No officer of the state government must record the dying declaration of a person in the printed format, the Bombay high court directed recently.
While dismissing the bail application of an accused in a murder case, the court had in July noted that the second dying declaration of the victim appeared to be in a format written by the special executive officer (SEO), who exercises the powers of a magistrate.
The court observed that “the format of the dying declaration appears to be in composite form.” A division bench of justice AS Oka and justice Shrihari Davare held that the format appeared to be defective. The bench directed the state to take instructions from concerned authorities and submit a report in this regard.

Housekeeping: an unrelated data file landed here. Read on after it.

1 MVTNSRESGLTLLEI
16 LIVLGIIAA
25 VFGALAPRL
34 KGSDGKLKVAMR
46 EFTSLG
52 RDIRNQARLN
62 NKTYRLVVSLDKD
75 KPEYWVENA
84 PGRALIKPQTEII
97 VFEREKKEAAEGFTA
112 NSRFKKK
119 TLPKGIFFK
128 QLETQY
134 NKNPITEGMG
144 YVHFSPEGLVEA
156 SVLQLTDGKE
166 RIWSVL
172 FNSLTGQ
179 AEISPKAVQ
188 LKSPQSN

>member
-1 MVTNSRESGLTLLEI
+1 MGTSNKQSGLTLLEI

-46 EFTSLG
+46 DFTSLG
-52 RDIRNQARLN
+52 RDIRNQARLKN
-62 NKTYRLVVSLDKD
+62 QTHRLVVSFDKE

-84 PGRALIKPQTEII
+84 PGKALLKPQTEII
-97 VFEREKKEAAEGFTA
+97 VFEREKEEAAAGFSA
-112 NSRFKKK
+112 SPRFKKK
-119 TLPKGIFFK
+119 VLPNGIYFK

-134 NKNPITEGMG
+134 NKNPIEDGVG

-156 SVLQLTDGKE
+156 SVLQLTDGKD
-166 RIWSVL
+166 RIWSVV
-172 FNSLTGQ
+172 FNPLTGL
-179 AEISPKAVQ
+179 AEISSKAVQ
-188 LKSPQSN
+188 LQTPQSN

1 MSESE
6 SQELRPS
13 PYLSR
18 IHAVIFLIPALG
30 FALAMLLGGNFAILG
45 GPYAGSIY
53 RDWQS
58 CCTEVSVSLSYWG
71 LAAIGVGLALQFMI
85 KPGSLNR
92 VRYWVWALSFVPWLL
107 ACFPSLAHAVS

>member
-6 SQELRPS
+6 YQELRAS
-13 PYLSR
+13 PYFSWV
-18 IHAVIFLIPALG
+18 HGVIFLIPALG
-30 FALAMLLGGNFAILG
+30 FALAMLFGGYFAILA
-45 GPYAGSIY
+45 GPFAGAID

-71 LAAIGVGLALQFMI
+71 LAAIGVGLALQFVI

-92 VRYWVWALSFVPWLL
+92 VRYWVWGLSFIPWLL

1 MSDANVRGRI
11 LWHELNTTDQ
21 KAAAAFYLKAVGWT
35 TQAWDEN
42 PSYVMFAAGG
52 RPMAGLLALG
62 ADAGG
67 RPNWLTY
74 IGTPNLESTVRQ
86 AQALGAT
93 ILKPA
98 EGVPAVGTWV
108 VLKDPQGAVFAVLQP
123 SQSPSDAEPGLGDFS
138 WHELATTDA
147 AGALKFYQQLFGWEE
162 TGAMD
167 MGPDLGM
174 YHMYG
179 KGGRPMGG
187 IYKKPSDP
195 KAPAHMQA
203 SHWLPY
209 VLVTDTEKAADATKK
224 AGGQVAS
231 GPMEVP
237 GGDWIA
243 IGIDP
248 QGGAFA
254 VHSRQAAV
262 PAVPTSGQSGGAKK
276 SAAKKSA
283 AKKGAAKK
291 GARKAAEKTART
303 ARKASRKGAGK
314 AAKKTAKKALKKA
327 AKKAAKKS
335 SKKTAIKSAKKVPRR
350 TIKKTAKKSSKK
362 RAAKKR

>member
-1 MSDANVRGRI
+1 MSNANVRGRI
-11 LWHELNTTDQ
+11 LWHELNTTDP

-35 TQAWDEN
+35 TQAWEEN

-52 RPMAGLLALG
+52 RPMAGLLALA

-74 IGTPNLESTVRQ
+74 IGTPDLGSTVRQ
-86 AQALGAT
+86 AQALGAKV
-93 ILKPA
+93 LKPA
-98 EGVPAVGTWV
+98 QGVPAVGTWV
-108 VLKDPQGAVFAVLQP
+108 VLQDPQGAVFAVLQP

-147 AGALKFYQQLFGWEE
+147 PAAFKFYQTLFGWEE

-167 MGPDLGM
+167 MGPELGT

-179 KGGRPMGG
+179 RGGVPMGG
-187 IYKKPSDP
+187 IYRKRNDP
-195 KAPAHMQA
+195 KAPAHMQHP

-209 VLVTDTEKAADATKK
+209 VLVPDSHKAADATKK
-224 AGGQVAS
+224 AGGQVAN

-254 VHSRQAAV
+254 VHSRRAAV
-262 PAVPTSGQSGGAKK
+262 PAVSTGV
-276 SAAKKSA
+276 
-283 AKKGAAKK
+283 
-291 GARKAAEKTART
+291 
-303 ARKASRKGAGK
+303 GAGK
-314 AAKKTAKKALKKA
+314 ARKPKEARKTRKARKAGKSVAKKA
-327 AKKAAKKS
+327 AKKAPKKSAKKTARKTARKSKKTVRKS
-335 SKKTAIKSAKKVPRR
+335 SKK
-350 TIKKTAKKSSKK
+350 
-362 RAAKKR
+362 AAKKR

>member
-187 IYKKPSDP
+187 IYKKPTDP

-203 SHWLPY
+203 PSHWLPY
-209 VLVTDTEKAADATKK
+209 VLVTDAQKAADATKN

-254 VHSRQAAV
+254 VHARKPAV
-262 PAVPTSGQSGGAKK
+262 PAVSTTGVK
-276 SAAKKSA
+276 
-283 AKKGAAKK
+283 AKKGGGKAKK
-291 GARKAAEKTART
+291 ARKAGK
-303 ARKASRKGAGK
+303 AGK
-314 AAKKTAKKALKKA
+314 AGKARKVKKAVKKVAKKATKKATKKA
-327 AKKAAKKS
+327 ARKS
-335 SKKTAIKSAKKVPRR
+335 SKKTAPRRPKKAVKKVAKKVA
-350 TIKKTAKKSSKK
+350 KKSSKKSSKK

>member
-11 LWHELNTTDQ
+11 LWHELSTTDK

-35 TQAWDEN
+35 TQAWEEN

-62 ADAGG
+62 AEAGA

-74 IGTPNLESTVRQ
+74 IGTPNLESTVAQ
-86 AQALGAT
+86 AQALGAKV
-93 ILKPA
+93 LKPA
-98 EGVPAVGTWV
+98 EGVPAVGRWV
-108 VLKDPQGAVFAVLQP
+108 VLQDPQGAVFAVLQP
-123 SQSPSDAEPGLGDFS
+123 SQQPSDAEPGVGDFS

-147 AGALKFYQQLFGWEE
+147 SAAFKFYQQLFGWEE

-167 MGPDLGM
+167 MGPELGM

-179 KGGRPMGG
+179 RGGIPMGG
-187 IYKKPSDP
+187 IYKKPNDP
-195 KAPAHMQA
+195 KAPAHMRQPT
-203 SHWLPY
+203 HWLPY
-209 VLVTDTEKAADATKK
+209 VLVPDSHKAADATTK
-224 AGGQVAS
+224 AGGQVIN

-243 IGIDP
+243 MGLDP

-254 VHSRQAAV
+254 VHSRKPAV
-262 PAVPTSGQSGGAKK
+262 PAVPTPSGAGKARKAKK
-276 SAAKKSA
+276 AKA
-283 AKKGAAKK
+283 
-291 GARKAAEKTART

The ruling was passed while hearing the bail application of Dilip Kumar who was convicted for murder in 2011.
The advocate for the accused had argued that though there were two dying declarations of the victim, an oral one and a printed one, the mental condition of the victim had not been ascertained before recording them.
The court had opposed the bail plea since both the declarations of the victim were consistent. However, the court also said that “the printed format adopted by the SEO was completely wrong.”
The state informed the court that “the printed format has not been used in any other case.” The court then directed the state government to “ensure that the printed format is not used by any officer while recording a dying declaration”.